Tag: widow

Never Orphaned

Acts 17:22-31hands-old-young
John 14:15-21

 

Orphan. This is one of those categories of people the Bible has a lot to say. Over and over again God tells us to care for the orphaned and the widows. To care for the fatherless and the stranger. To care for the outcast and the afflicted. A sign of God’s people is their love and care for those who are most vulnerable.

In these ancient cultures where our scripture comes from, men are the people who can own property and bring in income. So… a widow… or a child without a father…. where are they going to get food? Water? Shelter? Who is going to protect them from being victims of violence?

God says again and again – you are. You are their protection.

Jesus reminds us that it isn’t just widows and orphans God wants us to care for – but ALL. So he shows us again how to care for strangers, care for outcasts, care for the physically and mentally sick. Whomever is at risk, we are their guardians.

So who is at risk? Who is Jesus telling us to remember in our prayers, to give our money and food to? Telling us to protect?

I tell you, I visited an orphanage.

I know – you tell me they are all closed. There are no more ran in the US and we only use the foster care system. But I tell you otherwise: I walked in and signed my name to the Visitor’s Sheet. Eyes poked out of doorways to see who this new person was with curiously and then disappeared back into their rooms. I got my badge that marked me as something even more different. That badge saying I’m permitted to be there, but not OF there. Permitted to enter, but also permitted to LEAVE. And I walked the halls of these orphans. Some laid in their beds calling for their mommies. Some had photos of their missing parents on their walls. Some asked me if I’d seen their loved ones, or knew who they themselves were.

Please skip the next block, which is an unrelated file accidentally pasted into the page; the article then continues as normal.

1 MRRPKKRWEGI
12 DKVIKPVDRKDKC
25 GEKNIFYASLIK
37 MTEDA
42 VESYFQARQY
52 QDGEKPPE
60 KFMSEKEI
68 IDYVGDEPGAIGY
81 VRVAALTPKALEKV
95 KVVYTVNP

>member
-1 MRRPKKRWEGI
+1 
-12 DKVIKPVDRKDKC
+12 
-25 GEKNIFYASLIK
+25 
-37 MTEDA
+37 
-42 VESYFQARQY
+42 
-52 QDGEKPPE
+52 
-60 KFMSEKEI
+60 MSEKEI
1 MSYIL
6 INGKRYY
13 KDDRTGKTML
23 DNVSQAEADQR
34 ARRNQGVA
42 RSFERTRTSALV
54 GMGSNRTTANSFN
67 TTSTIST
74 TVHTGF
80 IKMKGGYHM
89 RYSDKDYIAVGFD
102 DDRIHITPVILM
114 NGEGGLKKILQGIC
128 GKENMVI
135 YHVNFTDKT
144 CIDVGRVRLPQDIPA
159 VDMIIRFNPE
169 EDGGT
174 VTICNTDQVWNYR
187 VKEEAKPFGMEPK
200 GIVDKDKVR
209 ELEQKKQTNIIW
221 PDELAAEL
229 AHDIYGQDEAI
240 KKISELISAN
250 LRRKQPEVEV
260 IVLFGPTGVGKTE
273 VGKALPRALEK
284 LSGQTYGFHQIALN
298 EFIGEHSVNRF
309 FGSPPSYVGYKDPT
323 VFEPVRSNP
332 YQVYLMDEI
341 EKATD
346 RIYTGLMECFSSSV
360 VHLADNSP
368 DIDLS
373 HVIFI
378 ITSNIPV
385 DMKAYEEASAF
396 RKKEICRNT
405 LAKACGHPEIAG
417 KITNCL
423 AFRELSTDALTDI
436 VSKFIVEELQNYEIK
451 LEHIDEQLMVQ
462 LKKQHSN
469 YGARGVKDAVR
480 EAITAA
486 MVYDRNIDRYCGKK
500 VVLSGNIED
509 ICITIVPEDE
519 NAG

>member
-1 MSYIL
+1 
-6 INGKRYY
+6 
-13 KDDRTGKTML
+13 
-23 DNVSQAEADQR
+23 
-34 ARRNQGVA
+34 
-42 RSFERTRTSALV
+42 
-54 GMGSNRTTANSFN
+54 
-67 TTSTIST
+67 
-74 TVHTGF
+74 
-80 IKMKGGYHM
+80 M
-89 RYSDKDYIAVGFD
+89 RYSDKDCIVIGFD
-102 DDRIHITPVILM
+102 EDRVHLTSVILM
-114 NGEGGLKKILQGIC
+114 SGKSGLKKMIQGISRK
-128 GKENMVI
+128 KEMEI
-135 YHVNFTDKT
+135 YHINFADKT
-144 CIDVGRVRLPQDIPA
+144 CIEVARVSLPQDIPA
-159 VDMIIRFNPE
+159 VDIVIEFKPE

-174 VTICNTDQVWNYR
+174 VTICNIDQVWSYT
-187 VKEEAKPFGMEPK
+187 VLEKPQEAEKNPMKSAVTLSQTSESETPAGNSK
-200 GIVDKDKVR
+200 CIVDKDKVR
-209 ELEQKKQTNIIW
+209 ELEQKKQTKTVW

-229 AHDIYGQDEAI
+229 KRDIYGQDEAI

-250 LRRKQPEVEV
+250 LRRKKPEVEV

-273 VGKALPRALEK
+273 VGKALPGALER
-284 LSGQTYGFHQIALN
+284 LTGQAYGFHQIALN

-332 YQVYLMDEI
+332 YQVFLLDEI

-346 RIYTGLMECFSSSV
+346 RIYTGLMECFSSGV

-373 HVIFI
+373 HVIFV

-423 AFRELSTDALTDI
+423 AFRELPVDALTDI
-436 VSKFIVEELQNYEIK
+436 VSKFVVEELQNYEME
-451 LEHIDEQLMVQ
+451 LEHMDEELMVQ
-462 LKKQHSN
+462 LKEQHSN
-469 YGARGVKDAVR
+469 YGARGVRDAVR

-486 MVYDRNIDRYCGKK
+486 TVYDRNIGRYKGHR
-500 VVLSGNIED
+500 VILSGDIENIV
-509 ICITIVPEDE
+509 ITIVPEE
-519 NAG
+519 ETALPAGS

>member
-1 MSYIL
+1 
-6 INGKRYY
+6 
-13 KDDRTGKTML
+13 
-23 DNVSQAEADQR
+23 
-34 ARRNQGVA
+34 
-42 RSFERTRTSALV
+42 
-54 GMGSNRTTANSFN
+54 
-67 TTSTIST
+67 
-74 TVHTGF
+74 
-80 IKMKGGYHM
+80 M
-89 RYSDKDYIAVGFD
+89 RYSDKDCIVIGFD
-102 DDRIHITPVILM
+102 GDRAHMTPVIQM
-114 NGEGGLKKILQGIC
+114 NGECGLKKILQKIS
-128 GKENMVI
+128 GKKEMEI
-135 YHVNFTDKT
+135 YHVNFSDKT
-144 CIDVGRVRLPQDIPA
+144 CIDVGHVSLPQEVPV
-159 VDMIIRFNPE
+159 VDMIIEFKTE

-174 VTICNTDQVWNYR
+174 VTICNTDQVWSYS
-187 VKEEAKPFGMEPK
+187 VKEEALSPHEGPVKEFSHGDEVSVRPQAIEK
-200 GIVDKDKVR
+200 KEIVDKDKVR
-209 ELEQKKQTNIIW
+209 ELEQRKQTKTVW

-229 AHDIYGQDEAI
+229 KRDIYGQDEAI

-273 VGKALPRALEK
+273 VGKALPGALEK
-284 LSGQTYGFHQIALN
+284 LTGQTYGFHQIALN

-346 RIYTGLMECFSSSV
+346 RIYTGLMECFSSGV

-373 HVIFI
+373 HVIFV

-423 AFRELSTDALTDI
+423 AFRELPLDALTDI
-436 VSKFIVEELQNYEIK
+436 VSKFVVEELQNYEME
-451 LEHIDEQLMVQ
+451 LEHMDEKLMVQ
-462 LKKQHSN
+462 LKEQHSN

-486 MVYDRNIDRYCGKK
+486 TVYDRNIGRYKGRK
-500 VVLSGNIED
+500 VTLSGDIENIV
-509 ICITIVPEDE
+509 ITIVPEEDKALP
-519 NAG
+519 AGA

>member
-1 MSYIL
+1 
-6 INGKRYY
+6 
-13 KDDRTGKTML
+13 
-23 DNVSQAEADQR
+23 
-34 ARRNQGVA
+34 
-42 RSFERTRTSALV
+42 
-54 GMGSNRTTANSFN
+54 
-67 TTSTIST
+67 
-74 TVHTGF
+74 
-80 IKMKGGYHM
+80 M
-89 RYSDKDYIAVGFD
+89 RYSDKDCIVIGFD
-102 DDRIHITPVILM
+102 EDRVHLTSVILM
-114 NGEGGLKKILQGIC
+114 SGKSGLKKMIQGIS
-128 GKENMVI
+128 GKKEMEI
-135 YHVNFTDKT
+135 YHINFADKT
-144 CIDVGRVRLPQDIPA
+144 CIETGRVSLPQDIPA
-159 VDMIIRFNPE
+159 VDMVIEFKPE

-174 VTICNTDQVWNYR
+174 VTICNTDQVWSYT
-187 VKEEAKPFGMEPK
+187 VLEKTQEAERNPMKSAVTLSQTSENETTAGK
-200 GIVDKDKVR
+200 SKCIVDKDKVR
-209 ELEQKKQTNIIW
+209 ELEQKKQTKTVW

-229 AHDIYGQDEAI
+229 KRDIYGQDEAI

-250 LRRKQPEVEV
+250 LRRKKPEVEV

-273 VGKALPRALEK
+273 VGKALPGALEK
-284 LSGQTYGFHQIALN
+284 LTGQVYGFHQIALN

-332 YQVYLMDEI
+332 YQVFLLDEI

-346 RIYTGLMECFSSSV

Here, in this Alzheimer’s Unit, are the people who need others to give them food, and water, shelter. To protect them from violence. To be parental figures.

I found my orphan and she didn’t know who I was. But my orphan and I, we sat and talked anyways. Bit by bit, she told me a few memories of her parents, a sister… or a brother…

I sat and I thought it’s strange to think that nearly all of us will be orphans before we pass away. Eventually, nearly all of us, will bury first one parent, then a second, maybe even a third. We actually pray we pass away before our children, so it’s not a strange thing to be orphans… but yet… it doesn’t mean its any easier.

My orphan lost her parents decades ago, but the hurt was still so deep and fresh. And she still thought of them with mixed emotions. Relief – that they are no longer in pain. Relief – she’ll see them again. Sorrow – she doesn’t see them now. Sorrow she can’t ask them for advice, can’t introduce them to her great-grandchildren, can’t just share a cup of coffee. Simultaneously she recalled to me great bitterness and anger with her parents and great love and longing for her parents. No one has simple relationships with others when we’re honest.

The same is true in our scripture on feeling like an orphan today. This isn’t a simple relationship Jesus is describing. He is giving his farewell speech to his disciples. He’s telling them he’s going to a reunion with his father and they’re not welcome… yet. Telling them they know the way… but it isn’t on a map. And they are realizing Jesus is speaking about his death, and going to Heaven, and waiting for us there.

They are realizing they are about to be orphans.

Anger. They can’t go back home. They gave up their homes to follow Jesus. Fear. Who is going to protect them when Jesus is gone? Worry. Who are they going to turn to for advice? How are they going to keep following Jesus’ Way when Jesus isn’t there to lead them? Sorrow. There won’t be walks together and sitting down to dinner. Fear. How can they trust themselves to be the leader, the parent, the wise on when they know they know so little? Feeling so not ready.